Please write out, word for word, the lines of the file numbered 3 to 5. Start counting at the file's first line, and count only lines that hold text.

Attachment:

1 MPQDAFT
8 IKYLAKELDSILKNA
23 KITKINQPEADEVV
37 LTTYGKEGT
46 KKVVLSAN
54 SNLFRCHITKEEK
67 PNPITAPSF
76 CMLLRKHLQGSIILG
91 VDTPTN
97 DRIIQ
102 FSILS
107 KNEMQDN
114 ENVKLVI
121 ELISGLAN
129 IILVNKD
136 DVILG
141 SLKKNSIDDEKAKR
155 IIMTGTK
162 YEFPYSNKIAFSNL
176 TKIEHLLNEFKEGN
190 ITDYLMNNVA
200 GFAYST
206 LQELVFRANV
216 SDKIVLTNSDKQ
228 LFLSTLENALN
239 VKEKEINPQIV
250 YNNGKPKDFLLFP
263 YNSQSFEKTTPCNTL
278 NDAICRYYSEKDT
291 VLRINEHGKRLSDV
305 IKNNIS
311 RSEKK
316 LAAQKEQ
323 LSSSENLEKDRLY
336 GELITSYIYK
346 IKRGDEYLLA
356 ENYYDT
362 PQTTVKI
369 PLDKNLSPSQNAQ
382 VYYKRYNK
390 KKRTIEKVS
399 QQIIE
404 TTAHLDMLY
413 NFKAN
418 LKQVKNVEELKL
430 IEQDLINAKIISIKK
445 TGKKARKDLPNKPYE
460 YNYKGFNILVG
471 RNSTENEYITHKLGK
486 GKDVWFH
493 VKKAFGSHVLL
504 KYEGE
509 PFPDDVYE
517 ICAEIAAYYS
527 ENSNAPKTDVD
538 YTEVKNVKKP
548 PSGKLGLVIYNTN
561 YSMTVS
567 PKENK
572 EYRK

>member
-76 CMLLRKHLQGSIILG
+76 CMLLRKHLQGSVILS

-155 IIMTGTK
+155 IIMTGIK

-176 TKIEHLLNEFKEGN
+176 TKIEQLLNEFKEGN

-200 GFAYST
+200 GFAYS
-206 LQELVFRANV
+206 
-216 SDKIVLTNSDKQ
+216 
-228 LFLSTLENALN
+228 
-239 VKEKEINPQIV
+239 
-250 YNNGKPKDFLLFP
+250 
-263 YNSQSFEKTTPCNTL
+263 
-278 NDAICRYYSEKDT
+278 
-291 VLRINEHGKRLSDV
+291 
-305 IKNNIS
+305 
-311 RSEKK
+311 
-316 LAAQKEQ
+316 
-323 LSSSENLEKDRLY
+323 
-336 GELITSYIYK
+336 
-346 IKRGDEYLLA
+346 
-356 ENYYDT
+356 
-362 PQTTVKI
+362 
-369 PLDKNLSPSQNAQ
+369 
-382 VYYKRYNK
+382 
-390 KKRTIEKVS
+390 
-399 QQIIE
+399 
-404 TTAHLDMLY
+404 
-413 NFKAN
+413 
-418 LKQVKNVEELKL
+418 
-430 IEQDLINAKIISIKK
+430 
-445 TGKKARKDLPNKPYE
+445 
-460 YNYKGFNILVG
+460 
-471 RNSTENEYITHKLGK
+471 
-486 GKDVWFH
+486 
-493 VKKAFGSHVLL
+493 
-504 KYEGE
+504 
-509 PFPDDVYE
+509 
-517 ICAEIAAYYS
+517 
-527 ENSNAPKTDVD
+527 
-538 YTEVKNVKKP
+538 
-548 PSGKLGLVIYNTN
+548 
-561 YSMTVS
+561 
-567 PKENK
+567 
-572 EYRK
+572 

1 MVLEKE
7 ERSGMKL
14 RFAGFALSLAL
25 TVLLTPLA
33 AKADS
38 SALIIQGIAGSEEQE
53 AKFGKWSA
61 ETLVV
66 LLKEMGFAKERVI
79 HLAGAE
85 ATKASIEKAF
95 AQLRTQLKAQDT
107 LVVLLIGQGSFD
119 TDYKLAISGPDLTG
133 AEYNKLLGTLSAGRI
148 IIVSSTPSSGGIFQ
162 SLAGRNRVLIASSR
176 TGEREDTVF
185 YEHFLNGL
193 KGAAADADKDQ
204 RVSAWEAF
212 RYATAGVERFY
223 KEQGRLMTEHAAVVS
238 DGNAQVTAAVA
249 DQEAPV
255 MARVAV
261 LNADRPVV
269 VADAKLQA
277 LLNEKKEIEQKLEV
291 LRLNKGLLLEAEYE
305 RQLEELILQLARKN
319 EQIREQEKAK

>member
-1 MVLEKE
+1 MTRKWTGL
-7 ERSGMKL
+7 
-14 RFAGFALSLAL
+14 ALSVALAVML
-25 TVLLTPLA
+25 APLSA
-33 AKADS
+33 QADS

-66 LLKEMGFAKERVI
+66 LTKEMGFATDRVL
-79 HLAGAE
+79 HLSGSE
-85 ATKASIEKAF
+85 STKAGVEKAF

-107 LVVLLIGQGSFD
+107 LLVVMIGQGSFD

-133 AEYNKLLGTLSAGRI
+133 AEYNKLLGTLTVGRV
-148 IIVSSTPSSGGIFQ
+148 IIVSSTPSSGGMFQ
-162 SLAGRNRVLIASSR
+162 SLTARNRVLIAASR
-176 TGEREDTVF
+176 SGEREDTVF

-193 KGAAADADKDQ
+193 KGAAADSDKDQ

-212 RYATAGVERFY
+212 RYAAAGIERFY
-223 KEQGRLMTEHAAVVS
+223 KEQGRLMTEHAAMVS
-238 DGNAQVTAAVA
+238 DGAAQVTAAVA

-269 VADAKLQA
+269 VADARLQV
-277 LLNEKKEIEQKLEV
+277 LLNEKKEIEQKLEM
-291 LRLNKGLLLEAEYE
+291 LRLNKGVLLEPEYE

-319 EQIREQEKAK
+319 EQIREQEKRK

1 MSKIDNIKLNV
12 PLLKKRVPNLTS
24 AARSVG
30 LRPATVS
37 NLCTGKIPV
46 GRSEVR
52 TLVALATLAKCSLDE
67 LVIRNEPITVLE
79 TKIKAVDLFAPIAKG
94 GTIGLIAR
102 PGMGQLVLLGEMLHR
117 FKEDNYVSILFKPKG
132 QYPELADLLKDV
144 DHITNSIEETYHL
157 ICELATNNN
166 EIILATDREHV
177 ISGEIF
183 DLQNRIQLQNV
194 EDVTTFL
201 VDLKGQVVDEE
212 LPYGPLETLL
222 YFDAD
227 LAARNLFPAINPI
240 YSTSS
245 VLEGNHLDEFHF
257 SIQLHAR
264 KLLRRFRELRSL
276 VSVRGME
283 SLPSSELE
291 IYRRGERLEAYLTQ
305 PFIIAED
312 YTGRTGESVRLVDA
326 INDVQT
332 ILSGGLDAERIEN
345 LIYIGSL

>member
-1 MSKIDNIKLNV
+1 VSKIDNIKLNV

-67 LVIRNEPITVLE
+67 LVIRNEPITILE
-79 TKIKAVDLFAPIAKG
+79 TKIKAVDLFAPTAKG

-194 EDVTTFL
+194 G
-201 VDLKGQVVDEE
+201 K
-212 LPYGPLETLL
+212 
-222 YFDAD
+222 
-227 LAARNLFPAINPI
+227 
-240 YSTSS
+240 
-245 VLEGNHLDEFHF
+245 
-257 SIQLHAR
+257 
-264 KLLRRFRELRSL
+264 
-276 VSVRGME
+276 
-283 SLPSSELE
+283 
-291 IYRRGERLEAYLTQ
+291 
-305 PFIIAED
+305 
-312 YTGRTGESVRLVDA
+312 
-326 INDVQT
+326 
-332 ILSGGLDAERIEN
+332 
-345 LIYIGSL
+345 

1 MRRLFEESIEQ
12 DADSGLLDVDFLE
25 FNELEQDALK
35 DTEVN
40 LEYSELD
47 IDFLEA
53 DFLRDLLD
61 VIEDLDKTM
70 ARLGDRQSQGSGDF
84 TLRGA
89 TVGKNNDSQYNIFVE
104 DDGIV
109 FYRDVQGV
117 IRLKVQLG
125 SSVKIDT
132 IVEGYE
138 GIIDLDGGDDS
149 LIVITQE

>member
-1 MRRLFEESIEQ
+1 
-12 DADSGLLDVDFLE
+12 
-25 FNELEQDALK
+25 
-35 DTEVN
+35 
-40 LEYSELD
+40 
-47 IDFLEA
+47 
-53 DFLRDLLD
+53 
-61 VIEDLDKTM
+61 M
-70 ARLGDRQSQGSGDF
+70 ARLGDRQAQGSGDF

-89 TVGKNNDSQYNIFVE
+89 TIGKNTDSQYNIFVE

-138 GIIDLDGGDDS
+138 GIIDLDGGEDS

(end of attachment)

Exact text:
23 KITKINQPEADEVV
37 LTTYGKEGT
46 KKVVLSAN